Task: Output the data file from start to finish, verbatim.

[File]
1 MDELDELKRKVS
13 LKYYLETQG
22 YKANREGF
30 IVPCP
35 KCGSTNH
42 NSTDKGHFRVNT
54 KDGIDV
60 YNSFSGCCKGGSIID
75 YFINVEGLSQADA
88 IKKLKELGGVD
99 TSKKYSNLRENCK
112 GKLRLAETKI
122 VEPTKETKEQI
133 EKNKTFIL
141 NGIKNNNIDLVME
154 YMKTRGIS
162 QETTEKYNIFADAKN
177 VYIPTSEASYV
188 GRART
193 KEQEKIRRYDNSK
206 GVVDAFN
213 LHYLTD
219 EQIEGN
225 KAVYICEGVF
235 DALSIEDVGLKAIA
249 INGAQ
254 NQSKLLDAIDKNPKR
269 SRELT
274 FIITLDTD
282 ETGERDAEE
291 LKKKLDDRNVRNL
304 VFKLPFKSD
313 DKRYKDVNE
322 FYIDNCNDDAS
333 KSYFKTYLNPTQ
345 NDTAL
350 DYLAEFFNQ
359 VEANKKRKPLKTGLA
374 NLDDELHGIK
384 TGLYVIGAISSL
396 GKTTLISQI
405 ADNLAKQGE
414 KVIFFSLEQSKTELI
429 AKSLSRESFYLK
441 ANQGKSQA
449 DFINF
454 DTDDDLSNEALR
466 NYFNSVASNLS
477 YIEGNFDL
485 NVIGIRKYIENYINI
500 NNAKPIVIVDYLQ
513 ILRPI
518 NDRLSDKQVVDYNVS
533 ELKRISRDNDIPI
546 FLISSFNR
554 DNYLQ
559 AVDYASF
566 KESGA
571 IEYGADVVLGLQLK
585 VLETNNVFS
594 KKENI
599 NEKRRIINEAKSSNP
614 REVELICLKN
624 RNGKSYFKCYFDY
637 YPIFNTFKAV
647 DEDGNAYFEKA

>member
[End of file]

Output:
1 MDELDELKRKVS
13 LKYYLETQG
22 YKANREGF
30 IVPCP
35 KCGSTNH
42 NSTDKGHFRVNT
54 KDGIDV
60 YNSFSGCCKGGSIID
75 YFINVEGLSQADA
88 IKKLKELGGVD
99 TSKKYSNLRENCK
112 GKLRLAETKI
122 VEPTKETKEQI
133 EKNKTFIL
141 NGIKNNNIDLVME
154 YMKTRGIS
162 QETTEKYNIFADAKN
177 VYIPTSEASYV
188 GRART
193 KEQEKIRRYDNSK
206 GVVDAFN
213 LHYLTD
219 EQIEGN
225 KAVYICEGVF
235 DALSIEDVGLKAIA
249 INGAQ
254 NQSKLLDAIDKNPKR
269 SRELT
274 FIITLDTD
282 ETGERDAEE
291 LKKKLDDRNVRNL
304 VFKLPFKSD
313 DKRYKDVNE
322 FYIDNCNDDAS
333 KSYFKTYLNPTQ
345 NDTAL
350 DYLAEFFNQ
359 VEANKKRKPLKTGLA
374 NLDDELHGIK
384 TGLYVIGAISSL
396 GKTTLISQI
405 ADNLAKQGE
414 KVIFFSLEQSKTELI
429 AKSLSRESFYLK
441 ANQGKSQA
449 DFINF
454 DTDDDLSNEALR
466 NYFNSVASNLS
477 YIEGNFDL
485 NVIGIRKYIENYINI
500 NNAKPIVIVDYLQ
513 ILRPI
518 NDRLSDKQVVDYNVS
533 ELKRISRDNDIPI
546 FLISSFNR
554 DNYLQ
559 AVDYASF
566 KESGA
571 IEYGADVVLGLQLK
585 VLETNNVFS
594 KKENI
599 NEKRRIINEAKSSNP
614 REVELICLKN
624 RNGKSYFKCYFDY
637 YPIFNTFKAV
647 DEDGNAYFEKA

>member